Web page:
from Jack Welch’s approach at GE: The bottom 10% of employees, no matter how good, lose their jobs. The method isn’t sustainable long term because eventually the people you hire are worse than the people you fire, or you run out of employees, but it’s perfect for a situation like this.

Anonymous Anonymous Coward (profile) says:

Re: Maybe NYPD would benefit...

Hmm, it’s been a while, but I though it was the bottom 10% of businesses, and they weren’t fired, they were sold. And I don’t think it was every year as if they held 10 businesses they would all be gone in 10 years. I think it was more about businesses that weren’t performing at a certain level (as in contribution to profit).

His point was to better GE’s balance sheet, profit and loss statement, and therefore how the company looked to the stock market and investors. Getting rid of employees, in a right sized business, would hurt productivity and not look that good to investors.

So far as the NYPD is concerned, whose evaluation of the bottom 10% would be used? The union(s) probably have a last hired first fired clause and the bosses already have cozy relationships with the people they are already protecting. Neither scenario would do much to improve the NYPD.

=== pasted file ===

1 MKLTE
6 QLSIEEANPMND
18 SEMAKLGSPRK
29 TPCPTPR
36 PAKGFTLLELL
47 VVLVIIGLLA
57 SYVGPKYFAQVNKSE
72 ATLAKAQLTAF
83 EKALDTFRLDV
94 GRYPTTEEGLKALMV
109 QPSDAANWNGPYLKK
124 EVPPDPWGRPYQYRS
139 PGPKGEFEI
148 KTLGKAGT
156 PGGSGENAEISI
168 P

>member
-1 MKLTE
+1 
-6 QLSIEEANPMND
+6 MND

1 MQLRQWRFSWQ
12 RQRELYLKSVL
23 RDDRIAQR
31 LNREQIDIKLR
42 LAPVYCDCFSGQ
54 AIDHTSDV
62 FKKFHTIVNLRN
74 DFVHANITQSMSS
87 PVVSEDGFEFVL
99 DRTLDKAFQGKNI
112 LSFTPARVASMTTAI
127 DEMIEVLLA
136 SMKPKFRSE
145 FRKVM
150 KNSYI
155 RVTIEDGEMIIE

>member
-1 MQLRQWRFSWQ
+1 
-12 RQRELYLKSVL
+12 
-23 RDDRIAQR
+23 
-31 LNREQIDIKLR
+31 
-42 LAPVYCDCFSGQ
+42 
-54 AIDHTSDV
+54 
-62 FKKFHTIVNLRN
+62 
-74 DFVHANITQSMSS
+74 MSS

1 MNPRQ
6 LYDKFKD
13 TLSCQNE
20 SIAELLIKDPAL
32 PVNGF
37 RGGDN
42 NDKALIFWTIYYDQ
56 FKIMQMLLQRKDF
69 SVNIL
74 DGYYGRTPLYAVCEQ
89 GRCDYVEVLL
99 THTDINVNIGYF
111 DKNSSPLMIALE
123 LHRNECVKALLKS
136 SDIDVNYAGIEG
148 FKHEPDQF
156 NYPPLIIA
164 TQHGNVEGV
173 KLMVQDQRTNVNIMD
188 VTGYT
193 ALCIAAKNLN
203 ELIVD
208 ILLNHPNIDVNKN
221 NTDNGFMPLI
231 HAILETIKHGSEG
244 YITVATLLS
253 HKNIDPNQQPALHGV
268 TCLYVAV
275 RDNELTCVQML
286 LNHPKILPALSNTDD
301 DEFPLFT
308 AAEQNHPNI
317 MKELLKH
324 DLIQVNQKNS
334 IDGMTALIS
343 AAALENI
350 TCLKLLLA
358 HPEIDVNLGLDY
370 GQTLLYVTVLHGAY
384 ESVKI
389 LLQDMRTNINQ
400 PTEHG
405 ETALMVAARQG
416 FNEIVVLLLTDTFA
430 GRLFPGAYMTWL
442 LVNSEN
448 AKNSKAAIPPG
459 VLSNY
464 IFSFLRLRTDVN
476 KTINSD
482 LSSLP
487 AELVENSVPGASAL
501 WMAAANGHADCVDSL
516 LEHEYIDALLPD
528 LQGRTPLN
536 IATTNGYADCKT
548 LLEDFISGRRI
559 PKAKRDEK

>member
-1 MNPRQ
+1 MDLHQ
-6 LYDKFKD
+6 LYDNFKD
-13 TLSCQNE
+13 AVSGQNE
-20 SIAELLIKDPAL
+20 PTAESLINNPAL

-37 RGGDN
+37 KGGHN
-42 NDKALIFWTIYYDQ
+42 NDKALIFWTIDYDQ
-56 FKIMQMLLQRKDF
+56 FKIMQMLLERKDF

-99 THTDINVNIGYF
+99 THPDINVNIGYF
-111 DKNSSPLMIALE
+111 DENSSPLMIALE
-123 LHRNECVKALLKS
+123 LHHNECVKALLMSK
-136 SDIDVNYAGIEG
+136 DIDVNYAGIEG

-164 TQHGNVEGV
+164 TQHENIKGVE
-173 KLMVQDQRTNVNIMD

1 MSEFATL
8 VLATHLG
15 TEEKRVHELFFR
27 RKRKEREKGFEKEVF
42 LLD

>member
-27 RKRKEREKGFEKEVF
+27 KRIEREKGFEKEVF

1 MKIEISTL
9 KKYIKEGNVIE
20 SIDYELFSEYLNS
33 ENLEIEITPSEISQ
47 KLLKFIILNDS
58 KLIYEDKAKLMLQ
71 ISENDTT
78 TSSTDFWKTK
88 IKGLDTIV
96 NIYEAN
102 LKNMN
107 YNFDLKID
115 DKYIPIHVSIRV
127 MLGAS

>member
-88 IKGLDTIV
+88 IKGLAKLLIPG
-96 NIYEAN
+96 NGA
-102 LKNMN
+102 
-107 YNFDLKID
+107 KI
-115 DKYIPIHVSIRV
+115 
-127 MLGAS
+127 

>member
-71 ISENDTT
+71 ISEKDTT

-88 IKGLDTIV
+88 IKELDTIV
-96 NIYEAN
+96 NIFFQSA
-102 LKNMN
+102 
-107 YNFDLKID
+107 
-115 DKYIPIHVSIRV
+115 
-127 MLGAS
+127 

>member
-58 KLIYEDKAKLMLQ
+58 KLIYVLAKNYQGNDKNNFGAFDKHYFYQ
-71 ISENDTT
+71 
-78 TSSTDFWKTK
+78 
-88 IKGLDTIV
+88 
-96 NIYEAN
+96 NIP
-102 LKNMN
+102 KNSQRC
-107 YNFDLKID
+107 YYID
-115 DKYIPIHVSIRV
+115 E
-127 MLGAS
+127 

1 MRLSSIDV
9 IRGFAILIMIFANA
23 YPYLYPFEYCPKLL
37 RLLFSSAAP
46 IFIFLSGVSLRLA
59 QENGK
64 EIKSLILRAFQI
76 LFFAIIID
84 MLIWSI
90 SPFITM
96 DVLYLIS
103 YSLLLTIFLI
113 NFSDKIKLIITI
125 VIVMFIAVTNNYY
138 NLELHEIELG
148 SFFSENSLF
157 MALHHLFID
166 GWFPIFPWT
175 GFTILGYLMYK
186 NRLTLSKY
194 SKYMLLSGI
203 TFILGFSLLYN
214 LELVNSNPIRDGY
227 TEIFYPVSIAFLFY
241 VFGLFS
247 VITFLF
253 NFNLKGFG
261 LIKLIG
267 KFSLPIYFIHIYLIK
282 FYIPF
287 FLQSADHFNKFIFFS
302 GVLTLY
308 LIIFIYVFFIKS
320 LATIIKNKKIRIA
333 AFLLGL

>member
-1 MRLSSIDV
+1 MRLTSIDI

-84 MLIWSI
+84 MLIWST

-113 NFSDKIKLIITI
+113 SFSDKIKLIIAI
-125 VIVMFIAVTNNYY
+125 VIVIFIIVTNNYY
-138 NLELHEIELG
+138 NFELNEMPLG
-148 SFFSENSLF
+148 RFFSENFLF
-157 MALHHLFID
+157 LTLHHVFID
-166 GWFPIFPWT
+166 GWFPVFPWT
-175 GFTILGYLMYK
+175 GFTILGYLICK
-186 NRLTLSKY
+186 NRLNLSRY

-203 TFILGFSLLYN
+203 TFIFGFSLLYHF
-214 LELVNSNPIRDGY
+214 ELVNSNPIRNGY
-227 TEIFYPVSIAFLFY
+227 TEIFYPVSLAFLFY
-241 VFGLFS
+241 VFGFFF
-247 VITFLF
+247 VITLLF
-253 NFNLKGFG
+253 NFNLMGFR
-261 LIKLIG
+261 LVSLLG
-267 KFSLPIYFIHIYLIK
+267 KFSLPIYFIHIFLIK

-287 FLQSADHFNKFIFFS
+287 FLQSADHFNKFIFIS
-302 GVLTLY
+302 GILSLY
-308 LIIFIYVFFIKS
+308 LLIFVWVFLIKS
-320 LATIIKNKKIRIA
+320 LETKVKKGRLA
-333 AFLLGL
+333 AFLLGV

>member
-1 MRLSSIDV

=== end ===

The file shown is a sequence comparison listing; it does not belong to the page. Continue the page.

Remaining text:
This comment has been deemed insightful by the community.
DB (profile) says:

Re: Maybe NYPD would benefit...

Jack Welch’s approach got a lot of attention at the time.

One of his ideas was forcing out the bottom 10% of managers every year, and that policy was often propagated downward. During his first five years GE employment dropped by 112,000.

He said, near the end of his time as CEO, “My success will be determined by how well my successor grows [G.E.] in the next 20 years.” But he had left his successor a disfunctional organization. Managers were extremely risk-averse, especially when it came to internal growth. Many of the successful legacy businesses had been sold off. Others were on the cusp of rapid decline because of the lack of long-term R&D investment. Only the financial side was growing, and that only because every loan, lease and sale could be factored to see the next quarter’s gain.